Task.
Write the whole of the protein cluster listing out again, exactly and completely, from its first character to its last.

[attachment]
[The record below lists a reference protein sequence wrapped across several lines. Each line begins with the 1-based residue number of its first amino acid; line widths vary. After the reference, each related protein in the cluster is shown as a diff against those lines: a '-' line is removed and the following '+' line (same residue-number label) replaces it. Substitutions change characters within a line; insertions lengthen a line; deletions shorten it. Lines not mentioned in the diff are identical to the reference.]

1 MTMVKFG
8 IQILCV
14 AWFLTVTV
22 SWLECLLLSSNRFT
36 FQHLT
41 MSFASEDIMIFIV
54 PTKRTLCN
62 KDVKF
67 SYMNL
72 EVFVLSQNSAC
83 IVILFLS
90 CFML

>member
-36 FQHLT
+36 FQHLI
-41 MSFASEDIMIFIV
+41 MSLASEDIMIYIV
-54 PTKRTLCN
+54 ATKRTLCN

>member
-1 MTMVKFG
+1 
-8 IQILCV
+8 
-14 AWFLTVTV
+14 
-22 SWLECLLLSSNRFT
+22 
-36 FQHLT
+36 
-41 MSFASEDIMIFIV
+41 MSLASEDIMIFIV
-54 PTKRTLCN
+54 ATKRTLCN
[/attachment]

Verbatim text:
[The record below lists a reference protein sequence wrapped across several lines. Each line begins with the 1-based residue number of its first amino acid; line widths vary. After the reference, each related protein in the cluster is shown as a diff against those lines: a '-' line is removed and the following '+' line (same residue-number label) replaces it. Substitutions change characters within a line; insertions lengthen a line; deletions shorten it. Lines not mentioned in the diff are identical to the reference.]

1 MTMVKFG
8 IQILCV
14 AWFLTVTV
22 SWLECLLLSSNRFT
36 FQHLT
41 MSFASEDIMIFIV
54 PTKRTLCN
62 KDVKF
67 SYMNL
72 EVFVLSQNSAC
83 IVILFLS
90 CFML

>member
-36 FQHLT
+36 FQHLI
-41 MSFASEDIMIFIV
+41 MSLASEDIMIYIV
-54 PTKRTLCN
+54 ATKRTLCN

>member
-1 MTMVKFG
+1 
-8 IQILCV
+8 
-14 AWFLTVTV
+14 
-22 SWLECLLLSSNRFT
+22 
-36 FQHLT
+36 
-41 MSFASEDIMIFIV
+41 MSLASEDIMIFIV
-54 PTKRTLCN
+54 ATKRTLCN